This review was first posted on Bookreporter.com.
“Queen Bee” by Dorothea Benton Frank is filled with quirky characters, magical bees, and at the center, a woman who is trying to figure out where she belongs. Holly McNee Jensen has always felt like the odd woman out. Her mother, lovingly — and not-so-lovingly — referred to as Queen Bee, adores Holly’s older sister Leslie. Holly always seems to do things wrong.
Now, Leslie is married and living elsewhere with her wealthy husband, and Holly is living at home taking care of her mother. Her mother treats Holly as something between a nurse and personal chef, and there is no gratitude for anything that Holly does.
Holly is a nurturer. She nurtures her mother. She tenderly cares for her bees and talks to them about her life. While some people have their dog or cat to confide in, Holly has her bees. And as things come to a boil in this story, she comes to need those bees and the comfort she gets from sharing her troubles with them. And the bees? They come through for Holly.
Holly’s neighbor Carin died almost a year ago, leaving her husband Archie and their two rambunctious boys to fend for themselves. Holly has been acting as their caretaker and, yes, nurturing the boys. She loves them and babysits for them and feeds them. She also has begun to have a hankering for Archie, a professor who may have a PhD from an Ivy League school but doesn’t have much common sense in real life. When the boys tell her that their dad has a girlfriend, Holly is discouraged. After meeting the girlfriend, Sharon, Holly is furious.
Sharon is not the motherly type, and Archie, far from realizing this character flaw, has absolutely no idea. In between caring for the QB (Queen Bee), her actual bees, and the neighbor’s boys, Holly decides to get a job. She’s been on the waiting list to teach at the local elementary school, but in the meantime, she wants something that will get her out of the house. Publix hires her to work in their bakery department, and Holly finds she enjoys decorating cakes.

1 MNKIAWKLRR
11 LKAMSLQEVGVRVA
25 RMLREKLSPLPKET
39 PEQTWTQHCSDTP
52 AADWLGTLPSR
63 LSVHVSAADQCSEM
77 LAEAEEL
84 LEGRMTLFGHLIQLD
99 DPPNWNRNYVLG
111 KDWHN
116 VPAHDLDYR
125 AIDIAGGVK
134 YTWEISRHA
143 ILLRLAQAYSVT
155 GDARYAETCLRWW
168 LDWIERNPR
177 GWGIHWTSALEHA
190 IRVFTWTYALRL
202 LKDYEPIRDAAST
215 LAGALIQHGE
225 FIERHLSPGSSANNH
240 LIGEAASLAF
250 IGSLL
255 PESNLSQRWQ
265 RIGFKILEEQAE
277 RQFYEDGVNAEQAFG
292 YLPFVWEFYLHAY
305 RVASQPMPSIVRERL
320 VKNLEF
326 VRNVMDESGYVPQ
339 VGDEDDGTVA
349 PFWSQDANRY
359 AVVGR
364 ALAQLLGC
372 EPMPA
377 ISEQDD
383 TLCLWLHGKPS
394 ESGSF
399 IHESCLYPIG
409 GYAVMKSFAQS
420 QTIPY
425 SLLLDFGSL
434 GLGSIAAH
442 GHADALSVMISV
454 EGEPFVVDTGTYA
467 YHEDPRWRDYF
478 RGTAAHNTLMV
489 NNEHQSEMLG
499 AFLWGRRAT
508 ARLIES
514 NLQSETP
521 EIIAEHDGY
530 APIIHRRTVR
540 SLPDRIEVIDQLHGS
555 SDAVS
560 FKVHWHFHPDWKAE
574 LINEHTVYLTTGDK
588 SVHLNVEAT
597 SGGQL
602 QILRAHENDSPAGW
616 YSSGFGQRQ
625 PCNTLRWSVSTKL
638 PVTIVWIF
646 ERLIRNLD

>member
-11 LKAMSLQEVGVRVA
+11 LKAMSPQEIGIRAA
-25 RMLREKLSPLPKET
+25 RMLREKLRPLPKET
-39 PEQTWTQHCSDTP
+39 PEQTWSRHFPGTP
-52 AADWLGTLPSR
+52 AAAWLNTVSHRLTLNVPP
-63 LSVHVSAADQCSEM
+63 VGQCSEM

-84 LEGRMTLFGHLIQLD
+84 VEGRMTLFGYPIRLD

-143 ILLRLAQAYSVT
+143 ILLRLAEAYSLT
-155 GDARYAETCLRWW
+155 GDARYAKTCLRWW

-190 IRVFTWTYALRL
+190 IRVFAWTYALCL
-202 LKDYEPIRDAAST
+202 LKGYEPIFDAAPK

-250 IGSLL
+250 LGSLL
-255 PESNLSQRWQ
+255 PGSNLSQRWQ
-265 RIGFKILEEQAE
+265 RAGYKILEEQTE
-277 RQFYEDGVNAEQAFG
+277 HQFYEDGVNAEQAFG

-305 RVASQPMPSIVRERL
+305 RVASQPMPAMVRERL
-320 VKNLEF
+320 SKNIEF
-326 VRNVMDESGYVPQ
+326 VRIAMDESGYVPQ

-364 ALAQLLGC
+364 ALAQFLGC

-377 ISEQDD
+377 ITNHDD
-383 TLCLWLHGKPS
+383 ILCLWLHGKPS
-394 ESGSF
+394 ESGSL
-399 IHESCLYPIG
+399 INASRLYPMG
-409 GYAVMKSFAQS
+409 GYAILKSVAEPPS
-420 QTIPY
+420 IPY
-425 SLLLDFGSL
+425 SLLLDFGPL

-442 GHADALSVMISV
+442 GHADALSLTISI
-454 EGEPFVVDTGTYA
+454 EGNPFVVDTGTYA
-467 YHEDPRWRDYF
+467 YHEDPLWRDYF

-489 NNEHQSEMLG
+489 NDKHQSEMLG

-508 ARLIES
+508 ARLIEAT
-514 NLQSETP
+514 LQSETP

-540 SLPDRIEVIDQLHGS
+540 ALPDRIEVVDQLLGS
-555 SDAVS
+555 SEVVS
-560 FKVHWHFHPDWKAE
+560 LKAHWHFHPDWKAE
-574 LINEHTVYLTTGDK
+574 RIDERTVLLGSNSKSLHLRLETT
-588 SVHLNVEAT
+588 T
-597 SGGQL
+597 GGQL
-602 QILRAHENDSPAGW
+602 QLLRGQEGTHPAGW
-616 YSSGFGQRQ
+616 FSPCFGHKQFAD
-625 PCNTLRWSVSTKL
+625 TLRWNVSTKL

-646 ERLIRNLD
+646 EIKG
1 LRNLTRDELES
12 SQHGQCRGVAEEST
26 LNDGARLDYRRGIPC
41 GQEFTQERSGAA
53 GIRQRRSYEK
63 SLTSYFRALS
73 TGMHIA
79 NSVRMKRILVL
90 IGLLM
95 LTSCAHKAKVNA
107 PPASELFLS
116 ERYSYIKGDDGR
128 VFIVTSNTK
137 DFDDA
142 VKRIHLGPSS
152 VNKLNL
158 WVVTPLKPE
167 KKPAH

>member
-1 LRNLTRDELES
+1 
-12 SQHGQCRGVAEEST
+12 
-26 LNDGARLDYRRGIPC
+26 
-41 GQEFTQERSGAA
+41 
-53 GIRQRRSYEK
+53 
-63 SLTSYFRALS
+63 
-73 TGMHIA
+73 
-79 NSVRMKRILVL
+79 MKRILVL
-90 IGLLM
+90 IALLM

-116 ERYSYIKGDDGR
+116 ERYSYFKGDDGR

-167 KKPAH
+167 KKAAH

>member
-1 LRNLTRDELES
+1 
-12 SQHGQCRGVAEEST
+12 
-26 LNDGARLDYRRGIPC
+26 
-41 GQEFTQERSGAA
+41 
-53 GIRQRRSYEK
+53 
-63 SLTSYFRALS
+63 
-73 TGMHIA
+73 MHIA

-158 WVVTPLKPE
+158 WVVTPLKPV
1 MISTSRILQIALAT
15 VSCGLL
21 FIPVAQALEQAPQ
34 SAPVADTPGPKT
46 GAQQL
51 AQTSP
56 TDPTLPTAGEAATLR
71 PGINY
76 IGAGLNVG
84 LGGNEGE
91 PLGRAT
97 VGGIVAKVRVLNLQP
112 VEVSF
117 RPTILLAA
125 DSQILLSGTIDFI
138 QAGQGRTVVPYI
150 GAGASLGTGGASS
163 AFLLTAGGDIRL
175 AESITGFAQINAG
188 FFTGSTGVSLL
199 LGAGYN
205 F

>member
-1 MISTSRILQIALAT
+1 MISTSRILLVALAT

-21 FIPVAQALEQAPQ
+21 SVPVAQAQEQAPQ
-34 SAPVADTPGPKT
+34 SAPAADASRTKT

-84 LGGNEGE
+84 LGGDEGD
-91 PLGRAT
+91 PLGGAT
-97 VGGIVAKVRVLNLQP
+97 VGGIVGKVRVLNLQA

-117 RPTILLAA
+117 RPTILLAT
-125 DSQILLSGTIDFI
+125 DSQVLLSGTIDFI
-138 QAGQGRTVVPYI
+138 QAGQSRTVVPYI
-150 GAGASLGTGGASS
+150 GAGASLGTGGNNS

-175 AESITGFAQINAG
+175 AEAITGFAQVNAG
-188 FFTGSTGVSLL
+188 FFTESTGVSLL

Life gets interesting. Leslie arrives home with shocking — at first — news about her marriage and her husband. Holly’s bees seem to listen to the problems she shares with them and, eerily, perhaps even magically, act on them. In fact, the book could also be titled “Life as Seen Through the Eyes of Bees,” since almost every chapter begins with an interesting tidbit about bees and how they relate to life. For example, “There’s only one queen bee in each hive,” Holly tells her young friends, “because somebody has to be in charge.”
And when Holly explains to the boys that, “One of the things that amazes me about honey bees is how they will all take care of each other. They’re selfless. They feed the queen, they hunt and forage for each other, they take turns guarding the hive. Amazing,” one responds, “They’re like you, Miss Holly.”
The fact is that bees work for the common good and are not selfish. They literally give up their lives for the good of the hive. And while Holly is a nurturer, she learns that sometimes, you need to stand up for yourself. But the most important lesson she learns is to accept that she’s pretty impressive just the way she is.
Along the way, the reader also gets to see how Leslie adapts to her new reality with her cross-dressing husband. The biggest surprise is how Holly’s mother, the Queen Bee, changes when she gets involved in her son-in-law’s new career as a drag queen, and whom she meets along the way.
There are changes aplenty for this group of three women from Sullivan’s Island in South Carolina. Frank’s story is sweet and, at times, magical. It’s certainly a perfect beach read, and it will jump-start anyone’s summer with its descriptions of fragrant summer afternoons with bees lazily visiting flower after flower and wide, blue ocean views.
Please note: This review is based on the final, hardcover book provided by the publisher, William Morrow, for review purposes.